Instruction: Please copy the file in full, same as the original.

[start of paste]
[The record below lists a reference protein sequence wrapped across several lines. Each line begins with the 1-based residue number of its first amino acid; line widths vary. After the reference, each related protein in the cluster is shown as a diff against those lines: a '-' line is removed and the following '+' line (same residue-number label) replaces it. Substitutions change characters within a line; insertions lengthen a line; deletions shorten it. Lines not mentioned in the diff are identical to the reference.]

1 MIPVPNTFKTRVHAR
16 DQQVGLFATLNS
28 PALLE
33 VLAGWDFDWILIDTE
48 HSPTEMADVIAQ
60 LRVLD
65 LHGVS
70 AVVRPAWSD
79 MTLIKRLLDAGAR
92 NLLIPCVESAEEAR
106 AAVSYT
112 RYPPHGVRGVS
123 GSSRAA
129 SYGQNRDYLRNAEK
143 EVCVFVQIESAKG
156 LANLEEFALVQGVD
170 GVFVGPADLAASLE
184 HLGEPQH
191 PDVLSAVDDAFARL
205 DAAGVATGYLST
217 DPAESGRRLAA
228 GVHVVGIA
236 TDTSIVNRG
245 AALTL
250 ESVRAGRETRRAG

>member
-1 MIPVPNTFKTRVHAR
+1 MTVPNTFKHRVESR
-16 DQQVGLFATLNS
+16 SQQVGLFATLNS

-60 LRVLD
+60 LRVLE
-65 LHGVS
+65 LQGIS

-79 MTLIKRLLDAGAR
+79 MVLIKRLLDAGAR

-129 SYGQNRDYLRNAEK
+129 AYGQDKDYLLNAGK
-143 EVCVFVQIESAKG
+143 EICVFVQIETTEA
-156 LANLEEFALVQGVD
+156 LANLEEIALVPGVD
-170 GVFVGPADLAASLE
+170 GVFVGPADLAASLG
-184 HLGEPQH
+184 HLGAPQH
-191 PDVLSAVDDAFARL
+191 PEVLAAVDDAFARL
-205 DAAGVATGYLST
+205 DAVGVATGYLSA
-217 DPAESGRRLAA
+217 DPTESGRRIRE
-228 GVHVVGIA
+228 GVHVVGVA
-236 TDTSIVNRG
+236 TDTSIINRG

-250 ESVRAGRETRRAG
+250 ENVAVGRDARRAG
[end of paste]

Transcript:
[The record below lists a reference protein sequence wrapped across several lines. Each line begins with the 1-based residue number of its first amino acid; line widths vary. After the reference, each related protein in the cluster is shown as a diff against those lines: a '-' line is removed and the following '+' line (same residue-number label) replaces it. Substitutions change characters within a line; insertions lengthen a line; deletions shorten it. Lines not mentioned in the diff are identical to the reference.]

1 MIPVPNTFKTRVHAR
16 DQQVGLFATLNS
28 PALLE
33 VLAGWDFDWILIDTE
48 HSPTEMADVIAQ
60 LRVLD
65 LHGVS
70 AVVRPAWSD
79 MTLIKRLLDAGAR
92 NLLIPCVESAEEAR
106 AAVSYT
112 RYPPHGVRGVS
123 GSSRAA
129 SYGQNRDYLRNAEK
143 EVCVFVQIESAKG
156 LANLEEFALVQGVD
170 GVFVGPADLAASLE
184 HLGEPQH
191 PDVLSAVDDAFARL
205 DAAGVATGYLST
217 DPAESGRRLAA
228 GVHVVGIA
236 TDTSIVNRG
245 AALTL
250 ESVRAGRETRRAG

>member
-1 MIPVPNTFKTRVHAR
+1 MTVPNTFKHRVESR
-16 DQQVGLFATLNS
+16 SQQVGLFATLNS

-60 LRVLD
+60 LRVLE
-65 LHGVS
+65 LQGIS

-79 MTLIKRLLDAGAR
+79 MVLIKRLLDAGAR

-129 SYGQNRDYLRNAEK
+129 AYGQDKDYLLNAGK
-143 EVCVFVQIESAKG
+143 EICVFVQIETTEA
-156 LANLEEFALVQGVD
+156 LANLEEIALVPGVD
-170 GVFVGPADLAASLE
+170 GVFVGPADLAASLG
-184 HLGEPQH
+184 HLGAPQH
-191 PDVLSAVDDAFARL
+191 PEVLAAVDDAFARL
-205 DAAGVATGYLST
+205 DAVGVATGYLSA
-217 DPAESGRRLAA
+217 DPTESGRRIRE
-228 GVHVVGIA
+228 GVHVVGVA
-236 TDTSIVNRG
+236 TDTSIINRG

-250 ESVRAGRETRRAG
+250 ENVAVGRDARRAG